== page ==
Increasingly, election coverage was "shoehorned" into the ubiquitous format that came to dominate what passes for "television news." The entire program is orchestrated around the "anchors," who set the overall mood, and coordinate the contributions of "specialists" in the weather, sports, human interest stories, investigative journalism, "on the spot" interviews, and "breaking news." Each of those segments are scripted to fit into specific time slots, interrupted frequently by commercials and casual banter among the anchors and the specialists. The television "personalities"increasingly become "celebrities" in their own right, as viewers tune it to watch their favorites, regardless of the substance of the information itself. They are lionized at super markets,shopping malls, parades, and local sporting events. At the same time, the "on-camera face time" of the candidates has steadily shrunk, while their statements are reduced to increasingly miniscule "sound bites." Between 1968 and 1998, according to Patterson, the average sound bites of candidates shrunk from 42 seconds to 10, which is about as short as you can get. (I have edited several educational videotapes, in which we had to reduce ten hours of interviews into 35 minute narratives. And we were aiming for sound bites of two or three minutes in order to capture the gist of each person's 30 minute interview on a particular subject.)
The same general trend has infected the print media as well. Direct quotations from candidates or their surrogates constitute less than a fraction of the news story. The rest is distillation and interpretation by the reporter. Typical is the mainstream media's response to Obama's use of the word "bullshiter" to characterize Romney's rhetoric. According to The American Prospect, the word, "completely unknown in those Victorian sanctuaries known as newsrooms," quickly became the story of the day (or longer), no mean feat considering that neither reporters nor newscasters were bold enough to use the actual word itself The shocking utterance became the story, not the substance of the charge. "Things said once, in haste," the Prospect observed, "have come to mean more than the considered things candidates say and mean." The same holds true for the statements made by Republican candidates concerning the possible exemption to abortion in cases of rape. Do women really have the innate biological mechanism to prevent conception in such cases;should women who somehow become pregnant from rape have to accept that outcome as God's will? Instead of using such outrageous pronouncements as an opportunity to examine the real implications of party platforms on abortion and conception, the media concentrated on whether either candidate should be forced to withdraw, and the impact that their decision might have on the "contest." (I know, Mrs.Lincoln, but how did you like the play? The same magazine also published tongue-in cheek "New Rules For Campaign Reporter," which included not using "game changer" in a headline, not calling any singular poll as "the most game-changing moment in the entire election cycle," and refraining from comparing this election to others in the recent past. (Leave that task to historians whose retrospective interpretations cannot possibly influence the course of this election.) "The power couple of the new media," according to the Prospect, is "Republican spin and instant journalism." As Frank Bruni asserts in today's Times, "even the meteorological is political," with some soothsayers opining that Hurricane Sandy could hurt Obama by disrupting early voting and depressing turnout, and others that it could help him by "affording him the opportunity to look presidential as he marshals federal resources and directs the emergency effort." As if on cue, right-wing Republican Governor Chris Christie, an avid and highly vocal Obama hater until his state was devastated by Sandy, went on all three national TV networks, and even on Fox News, extolling the president's response as "outstanding" and "incredibly supportive." He even praised the work of FEMA, whose Bush era director, Michael "Heck of a Job, Brownie" Brown, accused Obama of acting too quickly and efficiently. Romney commented that it was "immoral" to spend federal money on disaster relief when the deficit is so big.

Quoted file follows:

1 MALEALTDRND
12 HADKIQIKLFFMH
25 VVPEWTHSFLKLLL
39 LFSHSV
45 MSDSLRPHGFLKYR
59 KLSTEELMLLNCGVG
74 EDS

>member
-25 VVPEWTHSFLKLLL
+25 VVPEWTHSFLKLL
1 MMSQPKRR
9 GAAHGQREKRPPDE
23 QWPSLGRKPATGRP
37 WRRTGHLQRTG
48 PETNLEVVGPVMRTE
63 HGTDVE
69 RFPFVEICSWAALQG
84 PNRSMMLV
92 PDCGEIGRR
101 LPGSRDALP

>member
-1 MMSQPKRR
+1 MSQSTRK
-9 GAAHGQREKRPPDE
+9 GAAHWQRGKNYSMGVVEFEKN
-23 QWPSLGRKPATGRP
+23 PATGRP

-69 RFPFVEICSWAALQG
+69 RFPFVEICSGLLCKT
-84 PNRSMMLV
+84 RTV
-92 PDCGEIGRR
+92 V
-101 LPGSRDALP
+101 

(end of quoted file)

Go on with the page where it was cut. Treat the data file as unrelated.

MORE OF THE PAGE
And then, there is the constant rehashing of myriad polls, with little or no information about who was polled, how the sample was selected, what were the precise questions asked, and what was the agenda of the poll takers. My brother, who has a Ph.D in theoretical physical chemistry from Princeton and tons of grants and publications, is also an avid interpreter of statistical summaries of everything from baseball to presidential politics. In his most recent email, he volunteers that the media in general "would like to keep interest up in the election, so they do their best to make it seem that the race is closer than it is." Most pollsters," he continues, "are out to help one candidate or the other, or they have bad luck with their samples." The Democrats don't want their potential voters to think that Obama can win without them, while the Republicans are trying to inflate their own numbers in order to discourage those same potential Democrats. "Objectivity," he concludes, "has nothing to do with either side." The only pollster in which he has any faith is Nate Silver's "538 website" in the New York Times,because "he digests and analyzes all the other polls, and because "he seems to be objective enough to not let his personal biases interfere with his analysis (not easy)." His goal is "to be as accurate as possible so people will trust him in the future and he can still keep making gobs of money in this enterprise." In today's Times, Silver asserts that the course of the campaign "seems awfully smooth for a wild ride," and that there is a "pretty good possibility, however, that our forecast in every state on Nov. 6 will be the same as it was on June 7."